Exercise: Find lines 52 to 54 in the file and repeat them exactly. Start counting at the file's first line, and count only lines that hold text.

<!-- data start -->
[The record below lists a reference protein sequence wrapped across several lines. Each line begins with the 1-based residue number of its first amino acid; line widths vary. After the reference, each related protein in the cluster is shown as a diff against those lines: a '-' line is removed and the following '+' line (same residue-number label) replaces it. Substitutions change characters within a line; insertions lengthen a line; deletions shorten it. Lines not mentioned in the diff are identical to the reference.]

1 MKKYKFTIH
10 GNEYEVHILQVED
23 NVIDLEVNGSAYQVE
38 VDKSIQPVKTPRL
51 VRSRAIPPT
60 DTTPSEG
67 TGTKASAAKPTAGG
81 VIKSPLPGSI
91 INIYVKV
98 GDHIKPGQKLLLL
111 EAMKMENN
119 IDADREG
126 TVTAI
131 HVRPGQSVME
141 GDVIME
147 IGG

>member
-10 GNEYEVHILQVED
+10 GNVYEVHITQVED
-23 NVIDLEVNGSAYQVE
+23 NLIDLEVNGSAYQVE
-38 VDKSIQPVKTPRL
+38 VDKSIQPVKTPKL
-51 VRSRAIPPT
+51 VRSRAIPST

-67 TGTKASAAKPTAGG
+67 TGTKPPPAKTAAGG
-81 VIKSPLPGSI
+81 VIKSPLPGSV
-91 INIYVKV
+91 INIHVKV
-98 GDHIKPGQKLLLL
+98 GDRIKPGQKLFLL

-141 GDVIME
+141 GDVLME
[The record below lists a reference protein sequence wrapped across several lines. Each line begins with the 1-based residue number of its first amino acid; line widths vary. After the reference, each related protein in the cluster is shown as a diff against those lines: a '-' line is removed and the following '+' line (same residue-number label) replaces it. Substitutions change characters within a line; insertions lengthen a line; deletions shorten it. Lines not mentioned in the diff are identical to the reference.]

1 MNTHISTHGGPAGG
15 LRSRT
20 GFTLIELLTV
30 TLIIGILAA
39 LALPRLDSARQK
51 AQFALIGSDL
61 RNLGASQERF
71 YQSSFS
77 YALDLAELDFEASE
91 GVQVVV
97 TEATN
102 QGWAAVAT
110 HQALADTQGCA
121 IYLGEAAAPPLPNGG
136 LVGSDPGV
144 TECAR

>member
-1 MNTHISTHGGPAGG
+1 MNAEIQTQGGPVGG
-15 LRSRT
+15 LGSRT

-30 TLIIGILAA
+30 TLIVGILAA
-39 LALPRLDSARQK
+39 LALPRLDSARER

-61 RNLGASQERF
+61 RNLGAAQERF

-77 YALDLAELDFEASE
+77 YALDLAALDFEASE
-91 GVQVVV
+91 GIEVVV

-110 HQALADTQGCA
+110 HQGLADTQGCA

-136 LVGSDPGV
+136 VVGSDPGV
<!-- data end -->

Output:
136 LVGSDPGV
144 TECAR

>member